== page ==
Thomas E. Hoke
The Story of a Second World War Hometown Veteran.
Thomas E. Hoke son of Joseph R. Hoke and Effie Eyler Hoke was born November 19, 1923 at his home in Emmitsburg, Md. Tom, as he is called by his family and friends,
had one brother (John) and three sisters (Elizabeth, Ann and Rebecca) that are now deceased. Tom had a typical life of a kid raised in the 1920's and 1930's and really enjoyed being outside.
He had fun in the winter sledding and ice skating and in the summer playing ball and swimming. He likes to reminisce about his childhood and the one thing that sticks in his mind is about “The Willows” a swimming hole in
Toms Creek where he and his friends and classmates spent many a
summers day swimming.
He remembers vividly the day he was swinging over the creek on a rope the kids had tied on the branch of one of the trees leaning over the creek and the rope broke and he hit his head and almost drowned and was saved by one of his
friends, but , that would not stop a tough boy like Tom and he was soon back at it again. Tom and 26 of his classmates graduated from Emmitsburg High School in 1940.
The second world war started shortly after Tom graduated and being of age on February 12, 1943 he was drafted into the U. S. Army. Tom went through training to become an
army medic and served in the European Theater of War and participated in The Battle of The Bulge.
Tom made many buddies while serving his country and still keeps in touch with them by attending Armed Service reunions all over the U.S. Tom was discharged January 9,
1946 with the rank of Staff Sergeant. Tom is one of the few remaining charter members of the Emmitsburg Veterans of Foreign Wars and also a member of the Emmitsburg America Legion Post 121 where his name is, as all Emmitsburg Veterans, on the Wall of Veterans displayed in front of the Post.
Tom’s first job after coming home was with Charles Harner a local businessman who owned a grocery store and poultry house. Tom worked at both business locations. Stocking shelves and bagging groceries were among his many
responsibilities at the grocery store. Tom jobs at the poultry house were killing, plucking and dressing chickens and turkeys to have them ready for delivery in Baltimore and Washington D C.
He also worked for the Troxell Brothers Feed Store delivering coal to families in and around Emmitsburg. Tom said that was a hard , dirty and tedious job. He crawled around many cellars in town. Tom had a few more jobs around the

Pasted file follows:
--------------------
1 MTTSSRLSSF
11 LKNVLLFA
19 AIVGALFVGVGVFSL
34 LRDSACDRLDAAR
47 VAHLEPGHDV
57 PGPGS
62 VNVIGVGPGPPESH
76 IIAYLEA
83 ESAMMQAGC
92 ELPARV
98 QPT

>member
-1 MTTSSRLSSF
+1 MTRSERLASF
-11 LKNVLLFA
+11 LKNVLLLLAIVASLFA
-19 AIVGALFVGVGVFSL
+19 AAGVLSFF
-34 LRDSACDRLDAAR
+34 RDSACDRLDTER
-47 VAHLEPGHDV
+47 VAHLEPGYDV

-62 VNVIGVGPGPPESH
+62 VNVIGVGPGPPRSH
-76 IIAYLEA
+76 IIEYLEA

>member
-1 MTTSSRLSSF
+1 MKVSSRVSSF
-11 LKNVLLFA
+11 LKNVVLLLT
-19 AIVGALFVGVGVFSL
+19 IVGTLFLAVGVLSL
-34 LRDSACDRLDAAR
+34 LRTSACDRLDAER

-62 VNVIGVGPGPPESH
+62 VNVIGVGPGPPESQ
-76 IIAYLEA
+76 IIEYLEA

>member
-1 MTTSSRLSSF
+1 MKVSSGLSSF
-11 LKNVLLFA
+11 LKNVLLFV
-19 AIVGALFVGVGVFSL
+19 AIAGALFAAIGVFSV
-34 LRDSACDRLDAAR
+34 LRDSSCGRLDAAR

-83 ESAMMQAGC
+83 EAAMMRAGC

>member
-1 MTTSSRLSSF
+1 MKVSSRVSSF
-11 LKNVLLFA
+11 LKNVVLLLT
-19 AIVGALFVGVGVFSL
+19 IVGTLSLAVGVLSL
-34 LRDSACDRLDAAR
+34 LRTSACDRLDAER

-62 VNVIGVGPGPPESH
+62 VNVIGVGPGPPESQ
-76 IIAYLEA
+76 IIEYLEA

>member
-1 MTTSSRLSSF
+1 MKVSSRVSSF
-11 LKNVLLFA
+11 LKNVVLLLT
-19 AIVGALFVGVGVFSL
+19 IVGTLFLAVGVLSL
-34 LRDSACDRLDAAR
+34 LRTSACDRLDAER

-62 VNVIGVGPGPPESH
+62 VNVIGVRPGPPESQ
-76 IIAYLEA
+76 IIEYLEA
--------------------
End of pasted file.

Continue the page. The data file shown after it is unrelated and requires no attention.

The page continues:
Emmitsburg area over the years and really liked most of them, but found his career as a heavy equipment operator for Potomac Edison Electric Co. working out of the Frederick Md. Plant and retired from there in 1985 at 62 years of age.
Tom met Ethel Grace long and married her August 23, 1947. Tom and Ethel had a son John Thomas ( everyone knows as Jack) and a daughter Rebecca Ann (known as Becky). The
Hoke families first home was on Federal Ave. also know as (Bunker Hill) located at the north end of Emmitsburg. Tom had a house built on the Harney Rd. where he now resides.
Jack and Becky got married and moved away and Tom and Ethel lived there alone together. They had a wonderful life together until Ethel passed away on May 27, 2003 and Tom
has been living there alone. He says the house is getting too big for him. He is the sole housekeeper and in my opinion a good one. Tom has always loved gardening and being outdoors. He takes care of a large garden and a huge yard which he maintains beautifully and also has some nice fruit producing
trees. He says it is getting hard for him to keep up but as always he will have a great garden and a well kept yard and when the garden is producing he will give the majority of the produce away to friends and neighbors absolutely free as a gift because Tom is and has always been a very generous man.
Tom told me and he will tell you too that he is not a very interesting man and no one would want to read about him. I told him and I will tell you I consider anyone who fought for my freedom and survived the rigors of war then came home and made a
life for themselves and their family to be very interesting and worth reading about. Tom is truly, in my opinion , is a man of valor, honor and interest and a person I am proud to know.